Business coalition asks Metro to delay transportation measure

Civic Affairs

Businesses say new payroll tax comes at tough time

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PORTLAND, Ore. (PORTLAND TRIBUNE) — A coalition of nine business organization asked the Metro Council on Wednesday to delay referring its planned $5 billion regional transportation funding measure to the Nov. 3 general election ballot.

Metro is scheduled to vote on the referral on Wednesday, July 16. But the coalition said the economy is now so bad because of the COVID-19 pandemic, many businesses in the tri-county region cannot afford the new payroll tax intended to fund the transportation and transit projects and programs.

“We represent thousands of the region’s employers, organizations of all sizes and from every part of the region. We are deeply concerned that Metro has not paused to consider if now is the right time, the right mechanism and the right package given the significant economic downturn and major shifts in commuting behaviors,” reads the letter sent to the council on July 8.

The letter was signed by the Beaverton Area Chamber of Commerce, the Building Owners & Managers Association of Oregon, the Clackamas County Business Alliance, the Gresham Area Chamber of Commerce & Visitors Center, the Hillsboro Chamber of Commerce , the Portland Business Alliance, the Smart Growth Coalition, the Westside Economic Alliance, and the Working Waterfront Coalition. 

“We urge you to consider whether current changes of the magnitude we are experiencing in our economy require all of us to pause on a new business tax proposal,” the letter continues.

The council is already considering a number of changes to measure in response to growing business unease over it. Among other things, the council is considering delaying the implementation of the tax until 2022 and phasing it in over a number of years.

At the same time, the council has dropped a $56 a year motor vehicle registration fee that was part of the proposal. The council is considering raising the tax from .6% to .675% to make up for the lost revenue, although it could be phased in over time.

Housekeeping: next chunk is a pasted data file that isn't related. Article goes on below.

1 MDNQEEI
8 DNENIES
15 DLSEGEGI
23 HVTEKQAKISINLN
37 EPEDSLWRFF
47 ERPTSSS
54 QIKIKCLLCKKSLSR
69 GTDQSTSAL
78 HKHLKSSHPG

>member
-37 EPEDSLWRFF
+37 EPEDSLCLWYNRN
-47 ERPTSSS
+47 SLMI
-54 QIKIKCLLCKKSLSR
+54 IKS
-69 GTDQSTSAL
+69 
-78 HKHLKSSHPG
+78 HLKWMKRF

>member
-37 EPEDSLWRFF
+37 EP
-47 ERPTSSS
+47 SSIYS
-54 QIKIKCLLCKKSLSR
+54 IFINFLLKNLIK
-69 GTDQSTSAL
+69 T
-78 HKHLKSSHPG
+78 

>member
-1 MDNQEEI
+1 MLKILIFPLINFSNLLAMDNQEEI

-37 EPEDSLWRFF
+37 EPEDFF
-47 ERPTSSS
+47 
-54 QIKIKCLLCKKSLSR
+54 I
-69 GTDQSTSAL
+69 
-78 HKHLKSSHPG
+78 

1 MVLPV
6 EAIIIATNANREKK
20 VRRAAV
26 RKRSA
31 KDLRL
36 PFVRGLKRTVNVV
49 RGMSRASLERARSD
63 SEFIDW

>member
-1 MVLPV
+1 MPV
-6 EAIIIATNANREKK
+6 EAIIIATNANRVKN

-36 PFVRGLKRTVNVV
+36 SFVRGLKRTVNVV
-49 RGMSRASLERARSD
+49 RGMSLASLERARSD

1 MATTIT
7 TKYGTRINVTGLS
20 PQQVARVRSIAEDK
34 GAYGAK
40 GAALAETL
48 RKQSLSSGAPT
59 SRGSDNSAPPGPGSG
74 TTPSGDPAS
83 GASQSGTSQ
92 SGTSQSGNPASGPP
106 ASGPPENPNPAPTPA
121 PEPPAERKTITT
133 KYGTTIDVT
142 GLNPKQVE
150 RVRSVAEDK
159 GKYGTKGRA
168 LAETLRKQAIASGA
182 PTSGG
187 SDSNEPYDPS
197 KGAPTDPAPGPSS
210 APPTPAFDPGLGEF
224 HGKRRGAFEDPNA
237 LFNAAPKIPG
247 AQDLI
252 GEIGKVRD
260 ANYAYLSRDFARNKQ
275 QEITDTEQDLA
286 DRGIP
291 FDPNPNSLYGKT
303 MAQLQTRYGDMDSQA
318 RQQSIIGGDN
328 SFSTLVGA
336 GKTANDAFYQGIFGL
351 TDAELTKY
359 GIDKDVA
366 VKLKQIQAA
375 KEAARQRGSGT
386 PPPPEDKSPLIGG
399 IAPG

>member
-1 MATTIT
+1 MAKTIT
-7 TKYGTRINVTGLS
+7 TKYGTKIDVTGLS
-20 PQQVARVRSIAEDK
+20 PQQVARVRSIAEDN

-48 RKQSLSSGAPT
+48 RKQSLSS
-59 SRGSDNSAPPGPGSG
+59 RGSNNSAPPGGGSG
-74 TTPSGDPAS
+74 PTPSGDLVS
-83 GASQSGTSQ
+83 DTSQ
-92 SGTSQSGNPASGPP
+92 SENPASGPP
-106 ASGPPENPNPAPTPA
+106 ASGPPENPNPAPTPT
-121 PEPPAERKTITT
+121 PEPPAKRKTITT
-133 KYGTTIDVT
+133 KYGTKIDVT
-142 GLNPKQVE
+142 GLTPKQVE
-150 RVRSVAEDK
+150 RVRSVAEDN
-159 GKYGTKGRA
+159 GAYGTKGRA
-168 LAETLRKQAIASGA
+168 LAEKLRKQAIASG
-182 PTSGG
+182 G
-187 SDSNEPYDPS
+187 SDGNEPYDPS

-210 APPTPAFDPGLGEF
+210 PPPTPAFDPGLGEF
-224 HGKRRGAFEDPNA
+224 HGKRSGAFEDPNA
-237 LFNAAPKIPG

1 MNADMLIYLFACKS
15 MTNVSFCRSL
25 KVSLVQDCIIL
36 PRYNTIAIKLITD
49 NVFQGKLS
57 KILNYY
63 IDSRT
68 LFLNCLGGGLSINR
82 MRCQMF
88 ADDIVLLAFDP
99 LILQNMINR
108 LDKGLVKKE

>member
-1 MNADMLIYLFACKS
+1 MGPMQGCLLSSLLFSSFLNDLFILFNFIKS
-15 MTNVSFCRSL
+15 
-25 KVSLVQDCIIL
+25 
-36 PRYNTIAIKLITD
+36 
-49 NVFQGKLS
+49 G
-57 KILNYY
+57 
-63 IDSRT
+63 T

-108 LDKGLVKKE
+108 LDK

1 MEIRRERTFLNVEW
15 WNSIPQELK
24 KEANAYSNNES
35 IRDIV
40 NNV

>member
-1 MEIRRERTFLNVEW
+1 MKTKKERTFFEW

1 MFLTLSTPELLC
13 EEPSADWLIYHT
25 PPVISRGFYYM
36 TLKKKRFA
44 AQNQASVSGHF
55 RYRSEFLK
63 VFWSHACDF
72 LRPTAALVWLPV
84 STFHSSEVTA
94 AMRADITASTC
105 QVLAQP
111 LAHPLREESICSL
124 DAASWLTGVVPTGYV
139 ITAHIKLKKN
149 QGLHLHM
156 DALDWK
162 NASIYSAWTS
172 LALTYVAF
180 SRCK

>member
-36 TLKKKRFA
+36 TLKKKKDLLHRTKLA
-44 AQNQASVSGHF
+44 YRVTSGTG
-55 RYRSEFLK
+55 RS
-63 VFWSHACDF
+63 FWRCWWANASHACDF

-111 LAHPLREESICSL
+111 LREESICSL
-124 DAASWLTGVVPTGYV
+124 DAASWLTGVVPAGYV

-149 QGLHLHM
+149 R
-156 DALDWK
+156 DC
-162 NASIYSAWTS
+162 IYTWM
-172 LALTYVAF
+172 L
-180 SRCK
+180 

The measure is intended to help funds the Southwest Corridor MAX project and make improvements in transportation corridors throughout the region. Although transit ridership and driving is down because of the pandemic, both Metro and TriMet say the measure — and the projects it will fund — are still needed. They believe the crisis eventually will pass, resulting in many people going out to work, shop and entertain themselves again.

And in the short term, Metro and TriMet say the construction projects and new programs will help the region get through the next few years by creating tens of thousands of new jobs when they are most needed.

Projects and programs in measure

Planning for the new MAX line began many years ago. It was always considered to be part of comprehensive transportation improvements between downtown Portland and the rapidly growing areas of Washington County that includes Tigard and Tualatin. Cities and counties along the route also realized that more affordable housing would be needed to minimize displacement caused by increasing property values, also known as gentrification.  

But because the measure will be proposed by a regional government, there is also a need to give voters outside the corridor a reason to vote for it. That provided an opportunity to create a regional transportation improvement program to be funded by the measure. The council has indicated its support for around 150 projects in 16 transportation corridors in all three counties within Metro’s jurisdiction.

According to the draft plan, the largest investment would be $975 million to help finance the new MAX line in the Southwest Corridor. The federal government is expected to pay half the cost of the project, currently estimated at $2.8 billion.

Other investments for projects and planning in the draft plan include: $520 million along Tualatin Valley Highway; $520 million along 82nd Avenue; $280 million along McLoughlin Boulevard; $270 million along Burnside Street; $220 million in the Central City; $200 million along Southwest 185th Avenue; $180 million in the Highway 212/Sunrise Corridor; $150 million in the Clackamas-to-Columbia/181st Corridor; $90 million along Southeast Powell Boulevard; $90 million along 162nd Avenue; $90 million along 122nd Avenue; $55 million for the Albina Vision project in the Rose Quarter area; $54 million along Highway 43; $12 million along Highway 217; and $3.5 million along Highway 99W.

Also likely to be approved are $250 million per year for transportation-related programs over the next 20 years.

If the measure is approved by voters at the Nov. 3 general election, Metro is likely to issue revenue bonds before the fee and tax become effective to begin work on some of the projects as soon as possible.

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